When people ask what issues we deal with in the Mayor’s office, my answer is all of them. Our role in the field of social services is to provide cooperative leadership in setting an agenda, choosing priorities, finding the balance between compassion and fiscal responsibility, reviewing reports and agendas, liaising with staff, preparing reports and motions, advocating with other levels of government, communicating the City’s plans and programs, and carrying out constituent relations.  

It’s this last category of social service that Rennie likely has in mind. People communicate with the Mayor every day, and some of them do so in person and unannounced. On their arrival at the Office—which they often see as a place of last resort—they are sometimes confused, resigned or despondent. Some recent examples we have dealt with involve personal issues of homelessness, food, inability to pay bills, family violence, child custody, depression, addiction and banishment from agencies. (There are also the angry, like the person who mailed his parking ticket payment to the Mayor in a large, heavy envelope containing 80 carefully and individually wrapped loonies.)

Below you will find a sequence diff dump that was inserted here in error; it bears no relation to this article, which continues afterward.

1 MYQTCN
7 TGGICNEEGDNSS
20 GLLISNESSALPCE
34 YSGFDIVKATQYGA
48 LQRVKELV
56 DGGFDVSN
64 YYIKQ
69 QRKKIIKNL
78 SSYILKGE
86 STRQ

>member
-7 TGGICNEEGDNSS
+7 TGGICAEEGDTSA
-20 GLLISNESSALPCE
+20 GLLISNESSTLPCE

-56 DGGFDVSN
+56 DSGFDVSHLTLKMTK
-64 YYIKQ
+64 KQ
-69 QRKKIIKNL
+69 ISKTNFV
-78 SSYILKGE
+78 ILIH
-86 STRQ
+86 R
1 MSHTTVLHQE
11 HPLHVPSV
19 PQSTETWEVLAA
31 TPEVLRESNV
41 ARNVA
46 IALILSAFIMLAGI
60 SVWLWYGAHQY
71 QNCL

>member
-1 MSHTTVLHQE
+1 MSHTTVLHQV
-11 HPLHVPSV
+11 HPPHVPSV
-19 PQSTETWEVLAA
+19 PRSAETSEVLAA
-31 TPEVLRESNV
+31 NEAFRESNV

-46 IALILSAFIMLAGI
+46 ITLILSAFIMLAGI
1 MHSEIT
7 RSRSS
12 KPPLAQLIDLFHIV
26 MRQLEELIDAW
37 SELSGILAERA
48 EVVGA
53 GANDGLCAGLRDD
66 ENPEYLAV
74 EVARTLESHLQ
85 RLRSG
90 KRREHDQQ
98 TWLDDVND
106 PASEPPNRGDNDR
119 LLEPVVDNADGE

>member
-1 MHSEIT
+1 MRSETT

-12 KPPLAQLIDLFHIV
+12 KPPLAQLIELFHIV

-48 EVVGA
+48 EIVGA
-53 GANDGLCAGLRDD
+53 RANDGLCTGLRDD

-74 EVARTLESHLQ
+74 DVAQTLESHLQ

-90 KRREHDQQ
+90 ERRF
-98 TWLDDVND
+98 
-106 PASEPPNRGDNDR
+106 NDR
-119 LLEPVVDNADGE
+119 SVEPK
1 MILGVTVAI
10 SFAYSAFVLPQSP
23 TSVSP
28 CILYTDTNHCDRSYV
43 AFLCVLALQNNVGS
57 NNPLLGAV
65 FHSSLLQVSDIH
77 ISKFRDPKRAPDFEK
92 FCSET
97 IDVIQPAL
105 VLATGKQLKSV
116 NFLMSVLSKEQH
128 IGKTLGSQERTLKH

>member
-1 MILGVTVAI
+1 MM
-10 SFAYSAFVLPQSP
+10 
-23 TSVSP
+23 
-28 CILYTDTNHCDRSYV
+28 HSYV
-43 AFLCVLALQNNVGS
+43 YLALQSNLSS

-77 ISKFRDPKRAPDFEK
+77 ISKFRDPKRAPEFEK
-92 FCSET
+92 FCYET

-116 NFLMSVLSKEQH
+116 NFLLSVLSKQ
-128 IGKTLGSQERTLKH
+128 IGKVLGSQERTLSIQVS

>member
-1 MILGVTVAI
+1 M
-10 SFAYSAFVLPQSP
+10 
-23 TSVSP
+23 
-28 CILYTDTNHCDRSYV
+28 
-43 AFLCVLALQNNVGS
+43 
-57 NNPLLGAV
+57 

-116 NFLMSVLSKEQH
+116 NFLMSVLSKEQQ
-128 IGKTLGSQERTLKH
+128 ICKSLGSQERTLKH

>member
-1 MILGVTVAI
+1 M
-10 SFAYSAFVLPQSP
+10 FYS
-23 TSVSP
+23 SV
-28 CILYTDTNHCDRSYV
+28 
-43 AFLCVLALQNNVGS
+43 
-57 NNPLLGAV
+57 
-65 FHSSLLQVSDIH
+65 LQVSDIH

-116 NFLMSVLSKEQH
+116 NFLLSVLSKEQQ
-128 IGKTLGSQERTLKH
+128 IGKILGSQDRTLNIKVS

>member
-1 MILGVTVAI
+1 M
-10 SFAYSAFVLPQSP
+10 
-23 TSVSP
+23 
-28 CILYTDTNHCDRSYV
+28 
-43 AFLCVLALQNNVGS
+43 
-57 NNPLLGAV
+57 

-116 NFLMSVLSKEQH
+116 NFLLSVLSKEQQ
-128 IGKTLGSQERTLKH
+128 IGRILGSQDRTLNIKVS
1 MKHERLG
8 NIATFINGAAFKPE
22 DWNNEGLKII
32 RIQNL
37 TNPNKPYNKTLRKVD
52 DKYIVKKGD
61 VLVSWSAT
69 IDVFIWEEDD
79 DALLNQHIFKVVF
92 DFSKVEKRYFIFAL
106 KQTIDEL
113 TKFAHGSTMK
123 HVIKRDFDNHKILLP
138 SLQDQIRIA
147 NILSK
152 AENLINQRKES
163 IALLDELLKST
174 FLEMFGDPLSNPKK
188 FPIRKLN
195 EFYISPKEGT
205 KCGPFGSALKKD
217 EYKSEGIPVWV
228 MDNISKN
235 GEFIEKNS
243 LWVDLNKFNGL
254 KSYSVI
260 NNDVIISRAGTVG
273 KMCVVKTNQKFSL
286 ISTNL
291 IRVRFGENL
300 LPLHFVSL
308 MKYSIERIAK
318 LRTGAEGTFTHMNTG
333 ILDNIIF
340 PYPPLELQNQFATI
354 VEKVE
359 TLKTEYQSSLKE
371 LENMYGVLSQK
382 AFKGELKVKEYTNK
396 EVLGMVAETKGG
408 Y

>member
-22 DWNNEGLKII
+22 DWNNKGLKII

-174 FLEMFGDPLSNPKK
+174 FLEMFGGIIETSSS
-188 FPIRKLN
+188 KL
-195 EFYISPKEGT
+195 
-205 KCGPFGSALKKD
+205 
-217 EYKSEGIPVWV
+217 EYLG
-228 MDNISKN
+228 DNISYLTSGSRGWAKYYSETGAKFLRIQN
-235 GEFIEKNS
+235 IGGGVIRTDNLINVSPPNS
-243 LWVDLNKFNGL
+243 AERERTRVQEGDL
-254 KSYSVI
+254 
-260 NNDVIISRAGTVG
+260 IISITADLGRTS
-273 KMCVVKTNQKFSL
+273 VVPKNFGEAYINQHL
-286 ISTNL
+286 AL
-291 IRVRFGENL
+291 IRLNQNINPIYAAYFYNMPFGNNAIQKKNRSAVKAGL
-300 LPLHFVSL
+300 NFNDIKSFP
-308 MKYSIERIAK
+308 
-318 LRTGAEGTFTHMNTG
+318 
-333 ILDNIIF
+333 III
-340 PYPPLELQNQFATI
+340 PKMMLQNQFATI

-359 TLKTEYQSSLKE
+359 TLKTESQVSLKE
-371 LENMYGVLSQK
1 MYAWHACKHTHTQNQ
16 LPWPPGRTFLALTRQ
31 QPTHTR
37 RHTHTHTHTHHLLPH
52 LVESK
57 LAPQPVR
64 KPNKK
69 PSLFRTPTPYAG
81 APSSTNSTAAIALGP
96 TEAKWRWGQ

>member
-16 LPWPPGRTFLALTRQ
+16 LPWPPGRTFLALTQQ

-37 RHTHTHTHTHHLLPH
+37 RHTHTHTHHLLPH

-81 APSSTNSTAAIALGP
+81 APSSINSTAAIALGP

It may come in different forms, but it’s all social service.


David Goyette is the Executive Assistant to Peterborough Mayor Daryl Bennett. Email your burning questions for David about City Hall to feedback@ptbocanada.com.

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Backroom Briefing Q: Will Athletic Facilities Really Help Drive Population Growth?

Q: The Mayor has been quoted as saying that there could be more population growth if the community had more “athletic facilities.” I believe that there is just such a link. Could you expand on this thinking? —Bill O’Byrne

Goyette: Bill is a regular and welcome visitor to our office, and the Chair of Sport Kawartha—an impressive organization with more than 30 sports group/associate members that launched in April of 2010 with a mandate to value, improve, recognize and promote sport participation in the region. You can see the savvy in the man: He quotes the Mayor and then seeks confirmation as a method of promotion. I like it.

The Mayor was responding in February to a report on the City’s growth. He said that we might consider building new sports facilities and other infrastructure to attract young families to the City.